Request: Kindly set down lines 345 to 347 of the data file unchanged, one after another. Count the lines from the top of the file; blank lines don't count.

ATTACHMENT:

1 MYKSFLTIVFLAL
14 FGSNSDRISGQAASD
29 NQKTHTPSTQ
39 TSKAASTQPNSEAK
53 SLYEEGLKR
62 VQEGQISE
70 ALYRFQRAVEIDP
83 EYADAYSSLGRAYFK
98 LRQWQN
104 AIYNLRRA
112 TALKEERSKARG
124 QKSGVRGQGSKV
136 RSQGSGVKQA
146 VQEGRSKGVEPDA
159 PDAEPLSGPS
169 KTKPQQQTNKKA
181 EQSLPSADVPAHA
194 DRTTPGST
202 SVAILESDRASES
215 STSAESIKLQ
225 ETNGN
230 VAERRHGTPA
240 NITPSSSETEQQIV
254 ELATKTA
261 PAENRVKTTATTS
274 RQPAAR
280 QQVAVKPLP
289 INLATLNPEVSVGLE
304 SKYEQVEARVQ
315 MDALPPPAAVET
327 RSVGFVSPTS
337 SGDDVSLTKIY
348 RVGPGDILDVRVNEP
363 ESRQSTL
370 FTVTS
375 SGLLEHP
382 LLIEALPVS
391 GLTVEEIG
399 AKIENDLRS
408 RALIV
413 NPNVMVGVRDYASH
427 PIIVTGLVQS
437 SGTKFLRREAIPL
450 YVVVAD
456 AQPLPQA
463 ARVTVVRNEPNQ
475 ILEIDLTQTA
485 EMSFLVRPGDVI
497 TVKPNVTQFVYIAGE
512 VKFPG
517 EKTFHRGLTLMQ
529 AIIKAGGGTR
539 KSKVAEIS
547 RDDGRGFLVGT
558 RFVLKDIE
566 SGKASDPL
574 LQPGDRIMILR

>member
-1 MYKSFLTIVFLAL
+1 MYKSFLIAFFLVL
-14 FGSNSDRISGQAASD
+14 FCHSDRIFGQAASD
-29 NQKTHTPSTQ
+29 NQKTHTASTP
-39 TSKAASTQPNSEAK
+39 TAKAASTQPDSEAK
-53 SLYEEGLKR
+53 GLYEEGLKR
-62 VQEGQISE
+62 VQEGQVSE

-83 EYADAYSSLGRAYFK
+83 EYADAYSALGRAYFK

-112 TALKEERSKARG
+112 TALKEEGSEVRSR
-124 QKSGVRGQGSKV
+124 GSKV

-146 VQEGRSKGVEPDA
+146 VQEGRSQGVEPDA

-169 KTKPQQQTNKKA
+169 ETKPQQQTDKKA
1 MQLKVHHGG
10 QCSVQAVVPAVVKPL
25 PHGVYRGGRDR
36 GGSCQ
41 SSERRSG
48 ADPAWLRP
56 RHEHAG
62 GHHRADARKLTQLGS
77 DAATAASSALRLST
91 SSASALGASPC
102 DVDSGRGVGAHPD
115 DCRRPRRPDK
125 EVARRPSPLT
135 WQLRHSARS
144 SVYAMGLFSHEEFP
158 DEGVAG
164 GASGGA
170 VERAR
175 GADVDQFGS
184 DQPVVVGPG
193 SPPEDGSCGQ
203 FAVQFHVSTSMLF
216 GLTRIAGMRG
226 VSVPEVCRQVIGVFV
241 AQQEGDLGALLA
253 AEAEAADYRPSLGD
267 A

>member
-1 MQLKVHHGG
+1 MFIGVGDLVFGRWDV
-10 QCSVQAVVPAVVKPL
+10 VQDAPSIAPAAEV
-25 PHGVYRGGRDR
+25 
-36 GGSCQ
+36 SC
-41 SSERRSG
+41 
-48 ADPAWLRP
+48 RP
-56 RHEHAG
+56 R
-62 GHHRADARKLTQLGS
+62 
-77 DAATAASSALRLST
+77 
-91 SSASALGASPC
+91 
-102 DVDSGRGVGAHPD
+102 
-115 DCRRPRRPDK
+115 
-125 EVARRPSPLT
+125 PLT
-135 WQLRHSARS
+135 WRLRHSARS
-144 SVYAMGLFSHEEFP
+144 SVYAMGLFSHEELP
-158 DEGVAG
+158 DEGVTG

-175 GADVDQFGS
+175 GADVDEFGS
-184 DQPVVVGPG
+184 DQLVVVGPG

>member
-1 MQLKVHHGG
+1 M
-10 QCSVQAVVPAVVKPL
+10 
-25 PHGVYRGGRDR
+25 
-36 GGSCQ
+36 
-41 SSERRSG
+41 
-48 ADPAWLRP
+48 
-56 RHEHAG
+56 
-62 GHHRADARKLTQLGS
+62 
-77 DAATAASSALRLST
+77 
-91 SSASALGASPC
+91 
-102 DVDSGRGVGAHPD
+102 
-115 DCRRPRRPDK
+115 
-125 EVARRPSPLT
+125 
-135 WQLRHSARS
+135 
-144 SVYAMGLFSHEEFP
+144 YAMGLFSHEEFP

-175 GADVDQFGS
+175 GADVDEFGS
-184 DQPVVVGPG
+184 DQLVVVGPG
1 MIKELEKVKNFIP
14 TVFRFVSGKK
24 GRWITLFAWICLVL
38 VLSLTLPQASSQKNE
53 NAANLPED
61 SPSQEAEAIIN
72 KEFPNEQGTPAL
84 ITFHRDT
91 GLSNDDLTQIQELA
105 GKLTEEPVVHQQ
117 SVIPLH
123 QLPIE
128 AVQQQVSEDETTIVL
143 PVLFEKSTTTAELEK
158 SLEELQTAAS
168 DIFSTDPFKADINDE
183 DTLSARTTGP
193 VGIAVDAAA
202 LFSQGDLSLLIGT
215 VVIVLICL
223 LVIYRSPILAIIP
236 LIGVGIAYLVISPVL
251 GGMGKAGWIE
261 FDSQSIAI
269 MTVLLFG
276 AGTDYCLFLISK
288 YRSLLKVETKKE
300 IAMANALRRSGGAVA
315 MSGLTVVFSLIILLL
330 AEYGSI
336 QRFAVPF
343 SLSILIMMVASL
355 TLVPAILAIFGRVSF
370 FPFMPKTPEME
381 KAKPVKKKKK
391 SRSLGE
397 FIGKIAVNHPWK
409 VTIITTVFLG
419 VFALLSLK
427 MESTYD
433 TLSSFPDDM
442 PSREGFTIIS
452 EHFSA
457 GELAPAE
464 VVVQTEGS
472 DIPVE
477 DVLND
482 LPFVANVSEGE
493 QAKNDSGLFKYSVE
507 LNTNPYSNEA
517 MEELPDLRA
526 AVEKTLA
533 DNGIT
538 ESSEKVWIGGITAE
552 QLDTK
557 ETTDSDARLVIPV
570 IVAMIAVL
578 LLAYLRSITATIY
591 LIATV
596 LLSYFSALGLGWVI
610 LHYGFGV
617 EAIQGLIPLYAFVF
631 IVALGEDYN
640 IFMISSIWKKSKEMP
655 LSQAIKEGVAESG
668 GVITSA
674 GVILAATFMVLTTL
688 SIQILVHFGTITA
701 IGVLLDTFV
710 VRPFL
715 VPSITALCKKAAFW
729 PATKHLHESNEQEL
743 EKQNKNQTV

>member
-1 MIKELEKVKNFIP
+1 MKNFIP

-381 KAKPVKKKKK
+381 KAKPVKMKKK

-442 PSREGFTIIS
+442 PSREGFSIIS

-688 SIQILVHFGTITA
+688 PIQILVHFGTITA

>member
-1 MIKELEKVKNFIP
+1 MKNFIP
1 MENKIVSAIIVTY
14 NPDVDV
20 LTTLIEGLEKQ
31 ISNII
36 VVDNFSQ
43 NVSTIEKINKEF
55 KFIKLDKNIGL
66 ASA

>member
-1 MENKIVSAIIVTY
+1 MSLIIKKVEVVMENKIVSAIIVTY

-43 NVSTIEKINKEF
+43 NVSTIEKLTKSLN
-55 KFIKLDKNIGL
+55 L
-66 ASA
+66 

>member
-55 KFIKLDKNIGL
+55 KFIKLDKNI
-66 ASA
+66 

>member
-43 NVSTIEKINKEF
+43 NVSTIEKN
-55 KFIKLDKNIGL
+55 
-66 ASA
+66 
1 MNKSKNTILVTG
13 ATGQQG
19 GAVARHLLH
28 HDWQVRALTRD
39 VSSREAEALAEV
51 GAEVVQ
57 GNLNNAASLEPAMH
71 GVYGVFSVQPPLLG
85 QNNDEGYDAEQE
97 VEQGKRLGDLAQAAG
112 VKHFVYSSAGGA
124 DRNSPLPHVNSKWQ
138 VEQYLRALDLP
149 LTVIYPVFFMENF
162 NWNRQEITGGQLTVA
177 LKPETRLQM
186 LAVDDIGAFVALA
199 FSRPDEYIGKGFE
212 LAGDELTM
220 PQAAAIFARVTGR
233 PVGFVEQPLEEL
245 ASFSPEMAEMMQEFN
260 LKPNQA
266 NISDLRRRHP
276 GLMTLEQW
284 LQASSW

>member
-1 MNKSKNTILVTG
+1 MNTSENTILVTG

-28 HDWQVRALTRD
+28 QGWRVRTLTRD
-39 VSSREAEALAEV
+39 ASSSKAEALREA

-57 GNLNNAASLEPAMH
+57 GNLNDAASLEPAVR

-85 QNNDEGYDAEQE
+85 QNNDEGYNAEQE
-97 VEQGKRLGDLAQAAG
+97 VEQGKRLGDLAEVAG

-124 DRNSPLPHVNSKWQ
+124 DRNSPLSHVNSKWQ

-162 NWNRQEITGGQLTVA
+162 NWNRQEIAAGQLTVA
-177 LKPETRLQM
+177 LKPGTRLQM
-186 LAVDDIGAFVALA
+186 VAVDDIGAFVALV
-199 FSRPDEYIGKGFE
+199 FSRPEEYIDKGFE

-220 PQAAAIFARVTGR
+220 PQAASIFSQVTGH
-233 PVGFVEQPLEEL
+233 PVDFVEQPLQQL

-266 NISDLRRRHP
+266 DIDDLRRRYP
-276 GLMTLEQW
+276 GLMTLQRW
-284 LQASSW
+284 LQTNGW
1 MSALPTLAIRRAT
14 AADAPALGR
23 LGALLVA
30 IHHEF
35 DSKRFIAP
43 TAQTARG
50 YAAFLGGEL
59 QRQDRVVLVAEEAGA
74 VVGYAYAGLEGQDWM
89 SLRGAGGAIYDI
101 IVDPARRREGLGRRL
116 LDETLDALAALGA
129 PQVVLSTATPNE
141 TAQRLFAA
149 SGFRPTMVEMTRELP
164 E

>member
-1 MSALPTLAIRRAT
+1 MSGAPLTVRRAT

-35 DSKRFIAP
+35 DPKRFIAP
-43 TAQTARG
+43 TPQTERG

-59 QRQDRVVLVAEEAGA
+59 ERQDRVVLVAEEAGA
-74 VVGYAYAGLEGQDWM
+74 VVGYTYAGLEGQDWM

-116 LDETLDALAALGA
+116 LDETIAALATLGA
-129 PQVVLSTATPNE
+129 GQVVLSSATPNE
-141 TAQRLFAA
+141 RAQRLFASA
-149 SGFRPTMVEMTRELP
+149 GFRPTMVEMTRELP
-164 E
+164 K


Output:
-233 PVGFVEQPLEEL
+233 PVDFVEQPLQQL

-266 NISDLRRRHP